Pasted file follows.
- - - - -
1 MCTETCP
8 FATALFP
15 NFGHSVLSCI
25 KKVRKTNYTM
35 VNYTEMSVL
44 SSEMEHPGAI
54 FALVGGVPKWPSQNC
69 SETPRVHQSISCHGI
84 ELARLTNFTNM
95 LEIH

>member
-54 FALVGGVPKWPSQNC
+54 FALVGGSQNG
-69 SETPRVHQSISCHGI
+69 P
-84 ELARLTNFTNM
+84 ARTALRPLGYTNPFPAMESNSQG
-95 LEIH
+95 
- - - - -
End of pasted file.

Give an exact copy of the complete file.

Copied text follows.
1 MCTETCP
8 FATALFP
15 NFGHSVLSCI
25 KKVRKTNYTM
35 VNYTEMSVL
44 SSEMEHPGAI
54 FALVGGVPKWPSQNC
69 SETPRVHQSISCHGI
84 ELARLTNFTNM
95 LEIH

>member
-54 FALVGGVPKWPSQNC
+54 FALVGGSQNG
-69 SETPRVHQSISCHGI
+69 P
-84 ELARLTNFTNM
+84 ARTALRPLGYTNPFPAMESNSQG
-95 LEIH
+95 